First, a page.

With an established belief that “the client should come first and everything else will fall in line,” Markey focuses on helping clients near retirement leave their financial legacy.
After realizing that he did not fit in well with traditional financial institutions, Markey, as a self described “stubborn” millennial, ignored the advice of his mentor about starting his own company and thus Legacy Financial Network was born.
On the subject of tapping into mentors when starting a business, Markey states:
“Leaning from successes and failures of grandparents, parents, in-laws…has been huge. And trying to take in from our team at Legacy who is mostly older, offers more guidance than any of them probably know.”
The backbone of Legacy is that Markey likes to be around people who believe what he believes…like-minded, life-valued individuals The goal is to change lives by changing the way people think and view money. Their entire system is about re-framing how clients regard monetary goals. He feels that we were built and designed to put more emphasis and importance on something that has more meaning. He knows it probably turns some people off but that is OK. “Call me provincial, explains Markey, “But I like what I know.”
While doing his best for his clients, Markey is a fairly new member of the IARFC Board of Directors. He recently participated in the annual IARFC Board Meeting and Conference at the Biltmore Estate in Asheville, NC. The IARFC Chairman and CEO H. Stephen Bailey, MRFC comments:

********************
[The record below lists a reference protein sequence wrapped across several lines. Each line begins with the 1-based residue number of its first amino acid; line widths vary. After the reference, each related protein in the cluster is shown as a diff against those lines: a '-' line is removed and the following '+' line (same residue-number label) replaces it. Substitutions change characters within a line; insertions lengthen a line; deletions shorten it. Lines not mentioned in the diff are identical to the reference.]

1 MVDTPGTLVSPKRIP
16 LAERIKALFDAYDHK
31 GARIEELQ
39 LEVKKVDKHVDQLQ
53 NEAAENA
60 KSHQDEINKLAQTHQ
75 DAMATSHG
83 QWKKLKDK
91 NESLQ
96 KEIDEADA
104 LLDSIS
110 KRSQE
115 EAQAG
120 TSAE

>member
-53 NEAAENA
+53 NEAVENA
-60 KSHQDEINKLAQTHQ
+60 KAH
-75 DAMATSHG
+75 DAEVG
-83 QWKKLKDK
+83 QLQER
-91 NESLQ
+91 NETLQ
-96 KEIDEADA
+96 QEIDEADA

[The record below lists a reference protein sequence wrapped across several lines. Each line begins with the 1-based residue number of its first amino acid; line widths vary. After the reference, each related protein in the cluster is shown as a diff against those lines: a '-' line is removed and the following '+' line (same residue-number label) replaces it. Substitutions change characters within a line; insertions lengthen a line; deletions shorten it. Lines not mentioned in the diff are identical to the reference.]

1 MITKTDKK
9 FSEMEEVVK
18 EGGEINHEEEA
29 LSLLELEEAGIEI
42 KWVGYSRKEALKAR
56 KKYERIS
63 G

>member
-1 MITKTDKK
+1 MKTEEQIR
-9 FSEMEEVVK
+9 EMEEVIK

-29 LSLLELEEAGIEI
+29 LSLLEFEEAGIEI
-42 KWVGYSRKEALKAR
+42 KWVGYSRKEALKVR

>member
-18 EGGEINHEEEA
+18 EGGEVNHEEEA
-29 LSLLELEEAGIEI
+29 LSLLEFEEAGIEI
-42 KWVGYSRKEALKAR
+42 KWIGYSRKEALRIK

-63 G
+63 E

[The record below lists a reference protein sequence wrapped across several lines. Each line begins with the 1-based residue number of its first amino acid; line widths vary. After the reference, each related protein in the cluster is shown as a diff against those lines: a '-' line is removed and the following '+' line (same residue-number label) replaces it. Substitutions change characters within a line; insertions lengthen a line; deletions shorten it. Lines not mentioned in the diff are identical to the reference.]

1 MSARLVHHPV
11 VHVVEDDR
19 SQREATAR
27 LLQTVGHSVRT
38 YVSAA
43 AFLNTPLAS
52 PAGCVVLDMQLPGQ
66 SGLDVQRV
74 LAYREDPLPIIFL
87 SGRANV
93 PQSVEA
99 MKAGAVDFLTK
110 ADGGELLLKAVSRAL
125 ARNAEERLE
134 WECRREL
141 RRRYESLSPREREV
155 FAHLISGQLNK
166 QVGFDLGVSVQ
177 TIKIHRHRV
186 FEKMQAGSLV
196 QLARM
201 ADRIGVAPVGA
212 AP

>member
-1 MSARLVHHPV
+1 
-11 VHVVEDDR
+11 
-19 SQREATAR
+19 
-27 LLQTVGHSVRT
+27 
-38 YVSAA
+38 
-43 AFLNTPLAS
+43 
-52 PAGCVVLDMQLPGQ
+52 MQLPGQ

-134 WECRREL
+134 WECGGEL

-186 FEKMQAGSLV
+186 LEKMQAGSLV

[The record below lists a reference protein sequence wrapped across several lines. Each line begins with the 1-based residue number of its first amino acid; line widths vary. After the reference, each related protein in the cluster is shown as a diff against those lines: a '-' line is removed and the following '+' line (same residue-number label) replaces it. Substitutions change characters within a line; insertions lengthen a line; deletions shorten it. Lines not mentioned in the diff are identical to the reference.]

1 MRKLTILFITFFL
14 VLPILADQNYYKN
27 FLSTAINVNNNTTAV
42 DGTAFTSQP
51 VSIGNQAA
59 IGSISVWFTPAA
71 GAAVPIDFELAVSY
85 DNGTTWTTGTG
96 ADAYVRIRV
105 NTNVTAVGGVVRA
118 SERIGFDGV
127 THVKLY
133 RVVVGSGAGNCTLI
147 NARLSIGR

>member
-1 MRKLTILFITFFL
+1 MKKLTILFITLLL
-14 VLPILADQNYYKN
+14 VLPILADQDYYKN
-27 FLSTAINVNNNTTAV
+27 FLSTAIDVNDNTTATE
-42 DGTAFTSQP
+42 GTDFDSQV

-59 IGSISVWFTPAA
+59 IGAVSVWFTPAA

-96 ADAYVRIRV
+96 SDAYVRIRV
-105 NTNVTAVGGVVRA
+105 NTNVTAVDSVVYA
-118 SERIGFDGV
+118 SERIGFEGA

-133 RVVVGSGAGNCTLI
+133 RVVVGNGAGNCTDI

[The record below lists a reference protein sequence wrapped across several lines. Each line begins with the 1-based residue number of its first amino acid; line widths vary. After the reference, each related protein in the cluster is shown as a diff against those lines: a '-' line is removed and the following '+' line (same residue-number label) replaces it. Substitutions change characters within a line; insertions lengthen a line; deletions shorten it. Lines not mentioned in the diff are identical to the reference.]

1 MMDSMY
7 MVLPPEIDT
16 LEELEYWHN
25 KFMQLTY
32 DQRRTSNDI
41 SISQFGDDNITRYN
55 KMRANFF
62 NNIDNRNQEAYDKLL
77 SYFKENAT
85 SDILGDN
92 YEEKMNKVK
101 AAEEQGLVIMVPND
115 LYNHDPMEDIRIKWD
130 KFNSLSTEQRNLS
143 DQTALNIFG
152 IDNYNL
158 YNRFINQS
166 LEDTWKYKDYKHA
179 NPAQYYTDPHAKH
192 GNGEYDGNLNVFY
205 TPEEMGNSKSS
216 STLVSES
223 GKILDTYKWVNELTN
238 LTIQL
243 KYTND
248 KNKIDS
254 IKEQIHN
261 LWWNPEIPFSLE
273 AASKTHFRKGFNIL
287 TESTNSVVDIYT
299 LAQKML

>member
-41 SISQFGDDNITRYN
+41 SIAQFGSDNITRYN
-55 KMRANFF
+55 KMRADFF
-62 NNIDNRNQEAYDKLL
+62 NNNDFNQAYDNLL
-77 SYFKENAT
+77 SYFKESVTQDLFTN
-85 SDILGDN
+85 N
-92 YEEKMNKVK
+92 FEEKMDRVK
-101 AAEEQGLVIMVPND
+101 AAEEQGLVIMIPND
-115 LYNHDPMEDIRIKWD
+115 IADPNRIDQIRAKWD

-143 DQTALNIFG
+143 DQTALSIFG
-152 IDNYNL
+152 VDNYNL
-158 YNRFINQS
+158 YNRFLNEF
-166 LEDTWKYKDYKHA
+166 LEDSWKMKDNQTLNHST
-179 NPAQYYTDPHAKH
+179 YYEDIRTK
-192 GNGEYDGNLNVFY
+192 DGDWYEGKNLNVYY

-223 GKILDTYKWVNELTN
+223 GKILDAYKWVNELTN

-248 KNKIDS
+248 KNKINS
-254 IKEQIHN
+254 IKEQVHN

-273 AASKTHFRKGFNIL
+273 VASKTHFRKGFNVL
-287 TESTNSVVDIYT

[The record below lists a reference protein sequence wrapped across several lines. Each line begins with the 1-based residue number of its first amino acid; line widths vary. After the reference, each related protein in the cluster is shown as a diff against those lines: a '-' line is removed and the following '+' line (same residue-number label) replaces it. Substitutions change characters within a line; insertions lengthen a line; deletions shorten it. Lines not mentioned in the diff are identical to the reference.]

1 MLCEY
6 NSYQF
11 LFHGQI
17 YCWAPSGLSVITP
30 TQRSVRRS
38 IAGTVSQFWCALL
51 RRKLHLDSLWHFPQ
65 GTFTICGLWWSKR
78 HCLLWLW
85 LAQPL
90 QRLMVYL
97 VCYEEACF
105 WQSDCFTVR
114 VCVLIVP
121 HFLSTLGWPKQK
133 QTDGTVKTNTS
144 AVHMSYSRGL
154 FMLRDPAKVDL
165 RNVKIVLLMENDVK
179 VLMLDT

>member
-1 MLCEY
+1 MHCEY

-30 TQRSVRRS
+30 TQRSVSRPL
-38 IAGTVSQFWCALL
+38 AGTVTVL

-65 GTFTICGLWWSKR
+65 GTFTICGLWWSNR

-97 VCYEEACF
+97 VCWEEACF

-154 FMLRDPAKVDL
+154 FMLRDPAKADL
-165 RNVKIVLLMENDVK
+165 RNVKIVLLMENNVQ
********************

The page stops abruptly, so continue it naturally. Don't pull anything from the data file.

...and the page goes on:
“The conference gave me the opportunity to see Michael in action. He is a young, bright, tenacious individual who sees problems and their solutions in creative ways. I feel fortunate to have him as part of our Board.”
A more fun undertaking for Markey is hosting a radio program with his wife, Vanessa entitled “Fireproof Your Retirement” – a yin/yang presentation approach of a married couple working out financial issues. Explains Markey:
“She makes the show more fun and more relatable because she doesn’t get stuck in the finance talk and the math life I sometimes do. I know that I’ve been married just long enough to know I should never assume I know what my wife will say.”
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